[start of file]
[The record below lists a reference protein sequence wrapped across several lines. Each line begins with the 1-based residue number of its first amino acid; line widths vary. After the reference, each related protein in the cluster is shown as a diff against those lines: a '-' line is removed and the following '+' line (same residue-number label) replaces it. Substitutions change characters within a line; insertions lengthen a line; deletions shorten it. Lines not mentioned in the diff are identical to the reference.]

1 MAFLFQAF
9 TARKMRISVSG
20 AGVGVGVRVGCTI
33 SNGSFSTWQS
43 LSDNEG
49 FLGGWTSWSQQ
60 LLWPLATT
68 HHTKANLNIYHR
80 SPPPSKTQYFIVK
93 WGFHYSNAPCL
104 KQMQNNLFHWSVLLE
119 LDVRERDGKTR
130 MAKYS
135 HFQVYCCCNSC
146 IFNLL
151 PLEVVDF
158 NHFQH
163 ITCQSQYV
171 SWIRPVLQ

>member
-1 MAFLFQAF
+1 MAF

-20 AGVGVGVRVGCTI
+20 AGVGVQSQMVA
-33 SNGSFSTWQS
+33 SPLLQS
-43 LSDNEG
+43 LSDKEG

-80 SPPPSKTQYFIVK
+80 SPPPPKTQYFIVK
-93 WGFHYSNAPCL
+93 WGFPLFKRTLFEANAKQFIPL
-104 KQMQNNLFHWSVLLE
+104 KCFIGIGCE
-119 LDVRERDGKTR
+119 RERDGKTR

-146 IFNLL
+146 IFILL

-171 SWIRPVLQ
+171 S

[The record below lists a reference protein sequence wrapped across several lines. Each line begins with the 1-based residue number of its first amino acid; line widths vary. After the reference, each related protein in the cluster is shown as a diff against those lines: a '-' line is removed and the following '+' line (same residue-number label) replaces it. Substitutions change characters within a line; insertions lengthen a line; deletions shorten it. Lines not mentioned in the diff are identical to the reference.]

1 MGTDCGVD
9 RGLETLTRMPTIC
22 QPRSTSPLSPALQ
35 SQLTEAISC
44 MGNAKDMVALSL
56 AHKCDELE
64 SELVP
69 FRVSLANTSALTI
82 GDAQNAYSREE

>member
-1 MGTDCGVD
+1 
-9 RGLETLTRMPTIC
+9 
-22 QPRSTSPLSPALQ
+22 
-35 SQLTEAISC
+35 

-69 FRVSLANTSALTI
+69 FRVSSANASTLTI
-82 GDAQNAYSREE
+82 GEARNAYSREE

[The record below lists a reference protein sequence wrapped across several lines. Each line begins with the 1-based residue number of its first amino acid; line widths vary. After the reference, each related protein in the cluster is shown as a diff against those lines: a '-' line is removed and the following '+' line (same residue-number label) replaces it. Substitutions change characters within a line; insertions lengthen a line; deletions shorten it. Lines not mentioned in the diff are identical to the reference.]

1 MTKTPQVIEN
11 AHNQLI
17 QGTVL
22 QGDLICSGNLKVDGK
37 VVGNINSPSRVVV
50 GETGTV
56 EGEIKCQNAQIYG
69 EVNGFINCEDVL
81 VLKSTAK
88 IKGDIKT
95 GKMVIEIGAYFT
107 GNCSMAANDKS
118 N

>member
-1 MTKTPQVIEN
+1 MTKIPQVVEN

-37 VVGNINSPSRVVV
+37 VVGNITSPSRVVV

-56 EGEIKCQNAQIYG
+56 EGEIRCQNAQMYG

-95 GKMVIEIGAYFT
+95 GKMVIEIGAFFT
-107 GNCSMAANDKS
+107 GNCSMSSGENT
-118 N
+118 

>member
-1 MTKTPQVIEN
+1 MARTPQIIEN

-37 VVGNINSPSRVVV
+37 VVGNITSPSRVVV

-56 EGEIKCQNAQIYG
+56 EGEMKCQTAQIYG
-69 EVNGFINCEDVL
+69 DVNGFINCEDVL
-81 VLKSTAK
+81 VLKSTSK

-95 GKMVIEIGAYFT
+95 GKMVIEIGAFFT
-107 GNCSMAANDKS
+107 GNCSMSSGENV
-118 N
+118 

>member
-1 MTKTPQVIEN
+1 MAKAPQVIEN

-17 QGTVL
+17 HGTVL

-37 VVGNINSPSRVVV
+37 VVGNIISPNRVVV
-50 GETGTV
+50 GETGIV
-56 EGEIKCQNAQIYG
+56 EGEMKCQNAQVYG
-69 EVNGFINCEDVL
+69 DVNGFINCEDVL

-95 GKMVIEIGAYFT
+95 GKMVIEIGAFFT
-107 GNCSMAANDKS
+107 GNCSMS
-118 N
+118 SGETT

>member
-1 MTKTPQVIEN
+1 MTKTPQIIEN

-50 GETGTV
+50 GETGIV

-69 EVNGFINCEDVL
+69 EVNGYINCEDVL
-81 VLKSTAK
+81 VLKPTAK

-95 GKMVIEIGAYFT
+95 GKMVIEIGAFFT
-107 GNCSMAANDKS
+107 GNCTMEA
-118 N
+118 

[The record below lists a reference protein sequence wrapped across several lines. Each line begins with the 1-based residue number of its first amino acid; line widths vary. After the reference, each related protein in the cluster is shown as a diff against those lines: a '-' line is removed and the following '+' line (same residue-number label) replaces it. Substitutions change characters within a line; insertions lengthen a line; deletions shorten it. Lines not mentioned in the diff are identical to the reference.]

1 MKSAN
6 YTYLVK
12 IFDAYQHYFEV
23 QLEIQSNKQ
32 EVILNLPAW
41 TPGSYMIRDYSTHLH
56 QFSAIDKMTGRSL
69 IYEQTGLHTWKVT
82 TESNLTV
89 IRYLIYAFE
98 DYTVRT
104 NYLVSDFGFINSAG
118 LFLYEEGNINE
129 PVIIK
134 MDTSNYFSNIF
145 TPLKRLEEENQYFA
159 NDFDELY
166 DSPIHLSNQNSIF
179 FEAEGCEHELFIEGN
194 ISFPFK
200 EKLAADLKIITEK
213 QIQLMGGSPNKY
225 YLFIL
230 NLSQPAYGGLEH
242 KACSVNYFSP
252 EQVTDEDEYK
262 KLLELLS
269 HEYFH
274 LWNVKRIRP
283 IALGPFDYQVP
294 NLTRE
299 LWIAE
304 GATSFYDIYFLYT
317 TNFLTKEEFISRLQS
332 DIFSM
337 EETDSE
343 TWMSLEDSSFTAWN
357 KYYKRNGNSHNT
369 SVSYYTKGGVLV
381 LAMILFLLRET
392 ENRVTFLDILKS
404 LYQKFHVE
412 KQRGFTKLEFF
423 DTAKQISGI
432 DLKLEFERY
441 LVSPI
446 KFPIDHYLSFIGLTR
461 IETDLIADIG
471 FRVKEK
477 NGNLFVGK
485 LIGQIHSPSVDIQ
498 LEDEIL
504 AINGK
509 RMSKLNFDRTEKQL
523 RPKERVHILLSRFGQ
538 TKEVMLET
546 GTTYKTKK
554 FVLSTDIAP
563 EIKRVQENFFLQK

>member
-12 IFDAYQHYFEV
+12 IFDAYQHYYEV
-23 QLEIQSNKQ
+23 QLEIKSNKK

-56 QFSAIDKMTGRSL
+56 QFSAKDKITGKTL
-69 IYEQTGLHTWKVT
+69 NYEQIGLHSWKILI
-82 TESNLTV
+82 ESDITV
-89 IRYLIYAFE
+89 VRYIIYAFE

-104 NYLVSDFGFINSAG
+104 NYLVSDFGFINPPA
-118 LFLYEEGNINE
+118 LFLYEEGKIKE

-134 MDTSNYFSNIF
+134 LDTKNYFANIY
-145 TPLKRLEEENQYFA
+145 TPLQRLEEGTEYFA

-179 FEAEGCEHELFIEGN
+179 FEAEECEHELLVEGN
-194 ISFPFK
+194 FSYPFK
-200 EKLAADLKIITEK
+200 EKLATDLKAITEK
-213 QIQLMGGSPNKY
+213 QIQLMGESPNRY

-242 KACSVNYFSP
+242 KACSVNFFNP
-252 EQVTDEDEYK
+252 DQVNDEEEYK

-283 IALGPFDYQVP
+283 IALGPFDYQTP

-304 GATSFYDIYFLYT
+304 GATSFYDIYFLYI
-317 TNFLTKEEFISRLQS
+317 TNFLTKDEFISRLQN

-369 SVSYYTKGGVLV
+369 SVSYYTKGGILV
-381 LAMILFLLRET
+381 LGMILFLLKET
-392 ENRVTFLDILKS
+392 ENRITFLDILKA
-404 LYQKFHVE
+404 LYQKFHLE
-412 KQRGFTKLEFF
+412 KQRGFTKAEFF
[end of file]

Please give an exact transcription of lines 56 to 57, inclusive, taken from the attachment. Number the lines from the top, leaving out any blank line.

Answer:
+9 
-22 QPRSTSPLSPALQ